U.S. women’s national team coach Jill Ellis called Wednesday’s 5-0 victory over Costa Rica the “perfect start” to CONCACAF Olympic Qualifying.
Any argument against that would be stopped short quicker than Alex Morgan can score off the opening kickoff — all of 12 seconds, as we learned on Wednesday.
And now the U.S. women, embroiled in yet another off-field distraction — their own federation taking them to court, of course, and now talk of the Zika virus — which, at least externally, doesn’t seem to be bothering them, take on old foes Mexico on Saturday with a chance to clinch a berth to the semifinals of the CONCACAF Olympic Qualifying tournament in Frisco, Texas.
Advancing to the semifinals is always a formality for the United States at these tournaments. And with Mexico and Costa Rica in the American’s group and Canada likely to run away with Group B, there seems little in the way of the U.S. steamrolling through the all-important semifinal to qualify for the Olympics.
Mexico has only a win and a draw to its name in 33 all-time meetings against the United States, although that one victory is considered the greatest upset in women’s soccer history. Mexico beat the U.S., 2-1 in 2011 World Cup qualifying, forcing the No. 1-ranked Americans to go into a two-leg playoff with Italy to win earn the final World Cup berth.
That was fresh on the minds of the U.S. women when they met Mexico in World Cup qualifying in 2014, and they are keenly aware that there are no do-overs in Olympic qualifying, no playoffs to make up for mistakes. The two semifinal winners are headed to Rio, and the rest of CONCACAF is sitting at home this summer.
Thus, the U.S. could put in another merciless performance against Mexico on Saturday just as the one seen against Costa Rica, who is arguably the better of the two foes at this point.
“We want to make sure we get those three points and hopefully score as many goals as possible because we want to make sure we pad it so there’s no chance that we don’t go through. We want to make this as uninteresting as possible,” U.S. defender Meghan Klingenberg told Big Apple Soccer. “That’s our goal going against Mexico and every team we’re going to play.”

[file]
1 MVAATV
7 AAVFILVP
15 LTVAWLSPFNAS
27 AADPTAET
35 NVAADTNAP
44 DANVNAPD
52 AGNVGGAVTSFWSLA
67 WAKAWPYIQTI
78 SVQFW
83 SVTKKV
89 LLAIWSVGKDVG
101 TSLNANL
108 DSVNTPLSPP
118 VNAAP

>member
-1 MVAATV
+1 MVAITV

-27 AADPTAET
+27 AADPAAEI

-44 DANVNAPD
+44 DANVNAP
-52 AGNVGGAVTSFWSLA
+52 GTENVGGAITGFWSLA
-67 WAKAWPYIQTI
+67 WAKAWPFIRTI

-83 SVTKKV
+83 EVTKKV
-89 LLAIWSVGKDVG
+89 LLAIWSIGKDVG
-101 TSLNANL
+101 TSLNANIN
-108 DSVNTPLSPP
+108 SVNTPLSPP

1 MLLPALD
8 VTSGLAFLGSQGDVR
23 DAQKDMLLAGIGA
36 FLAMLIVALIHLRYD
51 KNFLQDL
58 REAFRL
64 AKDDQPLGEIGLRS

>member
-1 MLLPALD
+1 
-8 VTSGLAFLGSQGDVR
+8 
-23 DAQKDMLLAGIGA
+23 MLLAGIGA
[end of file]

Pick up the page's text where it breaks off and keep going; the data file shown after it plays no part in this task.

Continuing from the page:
That could be especially bad for Mexico if Leo Cuellar rests some key players in preparation for a likely win-and-in-the-semifinals match against Costa Rica on Monday. Cuellar rested players against the U.S. in 2015 World Cup qualifying semifinals in order to win the third-place game against Trinidad and Tobago, and it worked — barely.
Mexico enters Saturday’s match on a recent high. El Tri defeated Puerto Rico, 6-0 on Wednesday behind a hat trick from 37-year-old program pioneer Maribel Dominguez, whose resurgence seems to have added some swagger back into this Mexico team. Sure, they beat Puerto Rico, but they actually looked like they had some belief in doing so, which hasn’t been the case for Mexico in several years.
The early match is sneakily perhaps even juicier. Garabet Avedissian leads Puerto Rico against Costa Rica for the first time. Avedissian led the renaissance of women’s soccer in Costa Rica, qualifying the senior team for the World Cup in late 2014 but leaving the program to take the Puerto Rico job before even coaching Costa Rica at the 2015 World Cup. Externally, the move still seemed bizarre, but Avedissian said this was essentially his dream job. On Saturday, he could just ruin his old team’s Olympic hopes (but that seems very unlikely).
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